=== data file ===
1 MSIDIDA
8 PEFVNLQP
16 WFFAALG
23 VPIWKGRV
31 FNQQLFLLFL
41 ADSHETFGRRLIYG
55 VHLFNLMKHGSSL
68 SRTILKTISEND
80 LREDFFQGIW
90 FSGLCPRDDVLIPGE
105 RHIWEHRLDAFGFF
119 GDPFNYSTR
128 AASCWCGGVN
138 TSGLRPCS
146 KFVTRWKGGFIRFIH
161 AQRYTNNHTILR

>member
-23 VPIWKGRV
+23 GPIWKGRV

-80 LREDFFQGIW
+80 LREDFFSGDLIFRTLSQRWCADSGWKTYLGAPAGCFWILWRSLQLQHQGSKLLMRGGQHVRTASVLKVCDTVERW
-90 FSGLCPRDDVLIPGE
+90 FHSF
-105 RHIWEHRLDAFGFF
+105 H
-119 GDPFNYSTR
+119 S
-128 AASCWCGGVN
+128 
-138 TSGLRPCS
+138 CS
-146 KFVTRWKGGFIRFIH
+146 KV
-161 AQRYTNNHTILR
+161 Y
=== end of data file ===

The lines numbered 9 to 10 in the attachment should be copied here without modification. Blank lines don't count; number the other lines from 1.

80 LREDFFQGIW
90 FSGLCPRDDVLIPGE